My mental illness is something I find extremely difficult to be open about. As someone who is somewhat of an introvert and doesn’t talk about personal feelings much, the stigma and misunderstanding surrounding mental illnesses only makes it more difficult.
Misunderstanding made me question if I was actually suffering from a mental illness
I suffer from a mixture of depression and anxiety; sometimes one may outweigh the other but I feel as though they are both fuelled by each other. I first thought I may be depressed when I was in my first year of university. There wasn’t a particular event or scenario which triggered it; it was just there. It felt like nothing but everything – everything was a waste of time, everything bad happened to me, everything about myself I hated. To everyone else, I was ‘normal’ because it became normal to me to pretend that I was fine but only I knew how I really felt inside my head. When I went home during university term break, my mum noticed I wasn’t ‘myself’ and one day I eventually broke down and admitted to her that I thought I might be depressed. I thought that it would lift a huge weight off my shoulders but it didn’t. She immediately bombarded me with questions asking why I was depressed, had something happened, are you being bullied, are you confused about your sexuality, are you finding university too much... the list was endless. I felt a large degree of misunderstanding; it made me question whether I was actually suffering from a mental illness or just over exaggerating or even being ungrateful.
I knew I couldn’t keep my feelings bottled up inside
I did end up going to see my GP a while after telling my mum. It was something I was reluctant to do because I knew I would face the same questions that my mum asked which is physically and emotionally exhausting. When I told the GP that I thought I was depressed, she asked me why, I explained. She said she would take a blood test but as I was going back to university in a few days - I left feeling it was a massive waste of time. My mum encouraged me to make an appointment with the mental health counsellor as part of my university’s student services where I filled out a questionnaire rating how I was feeling. I knew I was going to be asked questions I didn’t feel comfortable talking about but I knew I couldn’t keep it bottled up inside, no matter how difficult I found it to open up. At my session with the university counsellor, I was offered counselling or CBT but I wasn’t able to start this until about 5 months later due to long waiting lists and the summer break. The 5 months when I was waiting seemed like the most self-destructive I’ve felt. Every day was a bad day where dark thoughts constantly crossed my mind and I felt as though there was no point to life.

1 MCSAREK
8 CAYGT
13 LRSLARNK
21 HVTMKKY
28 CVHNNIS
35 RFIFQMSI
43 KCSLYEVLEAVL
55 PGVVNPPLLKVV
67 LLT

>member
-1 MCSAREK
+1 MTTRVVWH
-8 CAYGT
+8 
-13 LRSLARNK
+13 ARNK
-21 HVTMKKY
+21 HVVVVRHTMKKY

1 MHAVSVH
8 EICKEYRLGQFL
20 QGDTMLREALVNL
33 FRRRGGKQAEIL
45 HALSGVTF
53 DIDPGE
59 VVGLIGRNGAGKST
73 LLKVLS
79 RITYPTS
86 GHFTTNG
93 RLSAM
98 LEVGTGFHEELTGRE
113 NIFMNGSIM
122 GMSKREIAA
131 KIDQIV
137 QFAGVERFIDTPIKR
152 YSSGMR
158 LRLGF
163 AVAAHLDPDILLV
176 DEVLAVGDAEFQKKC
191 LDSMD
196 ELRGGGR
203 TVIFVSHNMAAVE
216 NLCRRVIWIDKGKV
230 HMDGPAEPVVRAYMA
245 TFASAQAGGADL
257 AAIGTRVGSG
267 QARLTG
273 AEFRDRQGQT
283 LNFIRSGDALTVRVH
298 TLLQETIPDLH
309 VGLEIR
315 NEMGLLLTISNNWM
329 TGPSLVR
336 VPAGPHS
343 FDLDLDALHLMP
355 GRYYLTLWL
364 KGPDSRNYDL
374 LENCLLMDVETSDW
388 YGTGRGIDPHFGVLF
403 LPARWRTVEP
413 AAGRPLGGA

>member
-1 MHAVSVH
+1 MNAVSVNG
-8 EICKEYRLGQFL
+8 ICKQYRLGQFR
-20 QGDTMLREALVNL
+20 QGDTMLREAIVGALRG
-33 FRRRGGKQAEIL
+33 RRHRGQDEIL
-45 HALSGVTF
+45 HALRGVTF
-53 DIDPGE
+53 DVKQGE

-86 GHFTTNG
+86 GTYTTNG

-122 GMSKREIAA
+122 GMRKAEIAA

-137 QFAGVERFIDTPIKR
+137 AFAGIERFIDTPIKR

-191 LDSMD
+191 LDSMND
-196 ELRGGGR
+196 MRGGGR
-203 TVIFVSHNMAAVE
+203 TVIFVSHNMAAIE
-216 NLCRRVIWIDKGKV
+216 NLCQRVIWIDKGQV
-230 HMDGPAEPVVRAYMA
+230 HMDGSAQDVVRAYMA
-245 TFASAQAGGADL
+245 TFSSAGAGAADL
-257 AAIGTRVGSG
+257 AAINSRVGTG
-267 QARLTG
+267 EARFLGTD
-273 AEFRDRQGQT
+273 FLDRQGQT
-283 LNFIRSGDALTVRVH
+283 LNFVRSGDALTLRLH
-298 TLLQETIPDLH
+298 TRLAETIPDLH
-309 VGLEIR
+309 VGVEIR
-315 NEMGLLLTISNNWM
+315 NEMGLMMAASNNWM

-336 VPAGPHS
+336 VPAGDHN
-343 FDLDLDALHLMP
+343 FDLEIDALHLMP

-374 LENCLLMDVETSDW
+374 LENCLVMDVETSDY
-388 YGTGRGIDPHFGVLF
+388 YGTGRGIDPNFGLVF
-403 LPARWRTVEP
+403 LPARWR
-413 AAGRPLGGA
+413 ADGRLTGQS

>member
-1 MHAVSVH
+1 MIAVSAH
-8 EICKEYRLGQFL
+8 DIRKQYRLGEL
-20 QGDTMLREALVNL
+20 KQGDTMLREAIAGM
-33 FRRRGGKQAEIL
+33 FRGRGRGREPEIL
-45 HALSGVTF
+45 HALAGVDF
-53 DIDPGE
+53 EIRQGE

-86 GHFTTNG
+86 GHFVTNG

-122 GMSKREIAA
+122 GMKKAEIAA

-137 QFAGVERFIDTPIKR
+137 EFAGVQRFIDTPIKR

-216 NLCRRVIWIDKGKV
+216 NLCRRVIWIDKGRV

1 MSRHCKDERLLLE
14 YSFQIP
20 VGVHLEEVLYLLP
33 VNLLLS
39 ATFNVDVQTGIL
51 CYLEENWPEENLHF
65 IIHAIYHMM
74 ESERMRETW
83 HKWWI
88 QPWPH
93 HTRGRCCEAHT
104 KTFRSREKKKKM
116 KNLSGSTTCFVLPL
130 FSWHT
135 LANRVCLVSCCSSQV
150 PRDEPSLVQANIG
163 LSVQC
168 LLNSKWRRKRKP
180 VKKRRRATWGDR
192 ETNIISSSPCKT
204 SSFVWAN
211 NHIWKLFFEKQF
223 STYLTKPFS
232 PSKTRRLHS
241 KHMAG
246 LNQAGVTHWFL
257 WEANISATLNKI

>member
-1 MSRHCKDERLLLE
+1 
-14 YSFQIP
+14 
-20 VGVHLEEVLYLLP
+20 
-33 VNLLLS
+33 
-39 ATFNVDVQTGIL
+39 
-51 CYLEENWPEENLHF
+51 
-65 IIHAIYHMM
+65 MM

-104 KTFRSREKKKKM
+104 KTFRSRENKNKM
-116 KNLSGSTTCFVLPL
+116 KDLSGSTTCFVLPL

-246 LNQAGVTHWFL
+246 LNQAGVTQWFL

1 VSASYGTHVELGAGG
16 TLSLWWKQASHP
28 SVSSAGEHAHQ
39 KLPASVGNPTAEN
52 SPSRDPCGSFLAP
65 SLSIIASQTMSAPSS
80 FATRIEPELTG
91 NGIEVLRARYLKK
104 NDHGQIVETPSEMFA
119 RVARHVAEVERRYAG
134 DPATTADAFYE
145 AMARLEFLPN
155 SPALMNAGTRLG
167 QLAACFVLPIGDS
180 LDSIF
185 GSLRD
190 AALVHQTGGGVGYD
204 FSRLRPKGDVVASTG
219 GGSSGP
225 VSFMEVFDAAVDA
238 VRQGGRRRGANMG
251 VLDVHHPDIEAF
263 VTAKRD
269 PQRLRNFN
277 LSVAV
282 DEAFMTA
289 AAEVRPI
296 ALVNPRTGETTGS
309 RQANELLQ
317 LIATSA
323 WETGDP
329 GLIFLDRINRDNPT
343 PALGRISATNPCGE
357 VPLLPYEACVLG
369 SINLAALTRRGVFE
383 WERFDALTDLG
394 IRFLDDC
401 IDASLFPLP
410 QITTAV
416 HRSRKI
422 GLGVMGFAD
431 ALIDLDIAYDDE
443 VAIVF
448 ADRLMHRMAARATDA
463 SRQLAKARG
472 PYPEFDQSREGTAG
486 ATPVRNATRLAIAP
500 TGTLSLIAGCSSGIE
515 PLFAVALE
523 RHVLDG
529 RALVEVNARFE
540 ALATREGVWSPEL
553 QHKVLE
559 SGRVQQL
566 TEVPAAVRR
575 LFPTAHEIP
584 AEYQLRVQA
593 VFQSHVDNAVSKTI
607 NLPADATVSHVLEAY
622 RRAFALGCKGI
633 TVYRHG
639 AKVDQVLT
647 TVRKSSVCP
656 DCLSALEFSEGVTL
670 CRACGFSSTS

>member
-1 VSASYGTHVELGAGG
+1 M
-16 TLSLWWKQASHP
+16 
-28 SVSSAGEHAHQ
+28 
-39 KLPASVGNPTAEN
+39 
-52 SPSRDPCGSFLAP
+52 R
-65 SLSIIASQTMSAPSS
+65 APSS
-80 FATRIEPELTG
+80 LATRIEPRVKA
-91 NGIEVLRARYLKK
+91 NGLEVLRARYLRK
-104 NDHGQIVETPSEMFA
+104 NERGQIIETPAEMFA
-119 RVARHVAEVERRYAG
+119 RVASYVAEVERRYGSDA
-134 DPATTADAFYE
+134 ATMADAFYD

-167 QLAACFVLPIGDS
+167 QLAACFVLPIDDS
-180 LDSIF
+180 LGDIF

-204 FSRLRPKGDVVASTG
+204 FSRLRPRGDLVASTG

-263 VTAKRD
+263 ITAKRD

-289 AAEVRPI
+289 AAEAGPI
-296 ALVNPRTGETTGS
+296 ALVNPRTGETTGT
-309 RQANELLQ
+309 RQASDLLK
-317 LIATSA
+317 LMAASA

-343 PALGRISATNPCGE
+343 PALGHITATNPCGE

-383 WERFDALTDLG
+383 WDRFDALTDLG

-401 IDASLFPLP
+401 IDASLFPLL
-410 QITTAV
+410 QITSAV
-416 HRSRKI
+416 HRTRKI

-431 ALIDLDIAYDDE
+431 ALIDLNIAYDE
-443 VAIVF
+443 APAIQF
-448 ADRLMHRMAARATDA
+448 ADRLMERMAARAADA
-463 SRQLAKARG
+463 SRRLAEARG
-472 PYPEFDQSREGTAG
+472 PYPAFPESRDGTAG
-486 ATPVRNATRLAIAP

I still have bouts of depression and anxiety but I know I have made progress
When I went back to university to start my second year, I did eventually start CBT sessions with the same counsellor I saw previously. I talked to her about what I was feeling and helped me understand why I may be feeling that way in order to find a way to improve it. Although only a limited number of sessions were offered, CBT was overall helpful to me. I still have bouts of depression and anxiety and they will never fully go away but, when I think of how I was feeling a year ago and how I feel today, I know I have made progress and continue to do so. Self-help books and just taking a deep breath are things I use daily to help me combat my negative thoughts.
I know that I still have a long way to go and I sometimes feel very reluctant to tell anyone about my mental illness because of the misunderstanding and stigma. I don’t want to be interrogated and explain something which I barely understand myself and I don’t want to be pitied or feel patronised because of it. Suffering from anxiety only makes it more difficult to not feel judged so I hope that with the help of campaigns like Time to Change, people have a better understanding of what mental illness is.